Let’s be honest: Consent does not begin in the bedroom. It begins with that first physical interaction with the person you probably met over the weekend.
Oftentimes, we have not met this person prior or don’t know them as well as some of our closest friends. This makes it difficult to understand how they want to receive affection. I’m sure everyone has heard the traditional consent talk in which you were simply taught, “no means no.”
However, because not everybody is verbal, this approach is not the only way to create consent. And asking up front, “Uhhh, hi, do you want to have sex with me?” can be awkward as all hell.
Because of the awkwardness involved in creating consent, the person initiating sexual activity is likely to assume the other person is comfortable moving on to the next level, and as long as they are not saying “no” or seems OK with what’s happening, the initiator will keep proceeding. But silence or the absence of a clear “yes” is not consensual sex.
The fact that young men and women aren’t learning about affirmative consent until they are freshmen in college is terrifying. New York is one of only two states (California being the other) with a definition of affirmative consent. This piece of legislation removed the antiquated “no means no” ideology and replaced it with “yes means yes,” requiring that consent is clear and continuous with each new level of sexual activity.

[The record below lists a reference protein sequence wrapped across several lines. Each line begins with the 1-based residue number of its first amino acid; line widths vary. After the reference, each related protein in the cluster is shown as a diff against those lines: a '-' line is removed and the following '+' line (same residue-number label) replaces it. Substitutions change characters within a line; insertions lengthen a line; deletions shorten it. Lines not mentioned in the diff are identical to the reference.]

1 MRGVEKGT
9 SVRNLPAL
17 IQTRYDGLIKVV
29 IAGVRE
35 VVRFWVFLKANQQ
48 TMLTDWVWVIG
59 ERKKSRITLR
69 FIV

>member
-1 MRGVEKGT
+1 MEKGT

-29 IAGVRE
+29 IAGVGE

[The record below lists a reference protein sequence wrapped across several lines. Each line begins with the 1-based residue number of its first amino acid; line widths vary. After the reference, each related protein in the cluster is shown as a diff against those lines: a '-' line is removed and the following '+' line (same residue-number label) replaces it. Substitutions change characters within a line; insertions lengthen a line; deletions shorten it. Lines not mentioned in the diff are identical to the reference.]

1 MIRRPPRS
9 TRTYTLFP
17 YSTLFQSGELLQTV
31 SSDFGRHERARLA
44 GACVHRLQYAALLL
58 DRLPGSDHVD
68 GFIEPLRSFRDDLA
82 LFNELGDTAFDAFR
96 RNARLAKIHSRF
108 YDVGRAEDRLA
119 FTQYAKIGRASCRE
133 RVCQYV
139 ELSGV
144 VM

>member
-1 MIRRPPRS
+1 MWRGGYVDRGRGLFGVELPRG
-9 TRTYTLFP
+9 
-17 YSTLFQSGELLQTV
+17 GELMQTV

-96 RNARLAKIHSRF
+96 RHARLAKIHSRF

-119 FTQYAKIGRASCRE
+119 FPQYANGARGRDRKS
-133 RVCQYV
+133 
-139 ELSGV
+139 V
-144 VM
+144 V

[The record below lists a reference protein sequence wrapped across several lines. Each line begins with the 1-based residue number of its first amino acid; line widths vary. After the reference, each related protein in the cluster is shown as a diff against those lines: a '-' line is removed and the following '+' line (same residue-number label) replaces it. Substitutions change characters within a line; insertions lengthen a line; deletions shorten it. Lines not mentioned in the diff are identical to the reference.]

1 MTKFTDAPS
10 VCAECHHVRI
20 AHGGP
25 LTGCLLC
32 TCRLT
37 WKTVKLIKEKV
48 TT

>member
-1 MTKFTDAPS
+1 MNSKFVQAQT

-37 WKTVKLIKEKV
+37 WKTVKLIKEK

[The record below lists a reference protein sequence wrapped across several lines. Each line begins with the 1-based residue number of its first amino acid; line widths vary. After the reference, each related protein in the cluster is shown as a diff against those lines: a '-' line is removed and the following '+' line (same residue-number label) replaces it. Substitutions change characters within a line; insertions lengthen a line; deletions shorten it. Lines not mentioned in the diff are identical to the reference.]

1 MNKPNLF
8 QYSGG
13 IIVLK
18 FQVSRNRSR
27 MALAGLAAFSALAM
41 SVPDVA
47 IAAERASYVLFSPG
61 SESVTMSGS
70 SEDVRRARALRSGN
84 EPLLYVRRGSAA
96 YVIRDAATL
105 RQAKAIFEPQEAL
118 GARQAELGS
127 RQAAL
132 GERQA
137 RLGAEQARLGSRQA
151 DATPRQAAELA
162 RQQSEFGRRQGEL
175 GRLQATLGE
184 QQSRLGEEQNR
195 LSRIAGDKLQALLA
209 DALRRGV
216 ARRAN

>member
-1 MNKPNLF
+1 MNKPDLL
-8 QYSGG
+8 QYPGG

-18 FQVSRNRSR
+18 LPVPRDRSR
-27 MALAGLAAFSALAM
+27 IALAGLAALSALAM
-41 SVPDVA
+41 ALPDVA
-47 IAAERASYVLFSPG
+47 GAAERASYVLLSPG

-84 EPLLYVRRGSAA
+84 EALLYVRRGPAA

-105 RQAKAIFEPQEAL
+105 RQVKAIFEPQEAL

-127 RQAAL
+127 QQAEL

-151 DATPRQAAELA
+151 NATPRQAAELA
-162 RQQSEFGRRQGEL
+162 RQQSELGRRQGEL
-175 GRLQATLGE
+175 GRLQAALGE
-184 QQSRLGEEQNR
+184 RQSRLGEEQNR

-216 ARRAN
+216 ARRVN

Asking for consent doesn’t have to be awkward or ruin the mood when you have to stop making out to ask, “Is it OK if I put my hand on your breast?” like the way we were taught in high school.
Consent can be sexy.
To view more videos, visit our Multimedia page.
If you and your partner have already established that you both are comfortable seeing each other naked, you can turn consent into foreplay. Asking questions like “Can I take your shirt off? Do you like it when I go down on you? Do you want to do me?” ensures all parties are into it and also might turn the other person on and want it even more.
Everybody knows a little something about the late-night text, “Hey, you up?” Sometimes writing what you want and what you’re both into is a creative way to create consent, and plus having consent in writing is a bonus. But you should be wary of this approach. The person may have wanted sex while you were texting, but by the time you get in the bedroom, they can change their mind at any time. It’s also not a good idea to have sex while both parties are heavily intoxicated. Consent cannot be given while two people are incapacitated. My general rule of thumb is if you think you’re above the legal limit to drive, you probably cannot give consent.
Pay attention to body language. That can be one of the biggest indicators if a person is diggin’ it. Motioning where you want your partner to touch you or placing their willing hand where you want to be touched is a way to avoid awkwardness during sexual activity. But like I said, there has to be a clear and present “yes.”
Don’t let feelings of awkwardness or nervousness prevent you from asking for consent. In a society where sexual assault is pervasive, especially across college campuses, it’s important to understand consent and the fact that it is not always the responsibility of the male. Men can be victims of gendered violence, too.
Let’s create an environment in which consent is created, not obtained.
Email Cardinal Points at firstname.lastname@example.org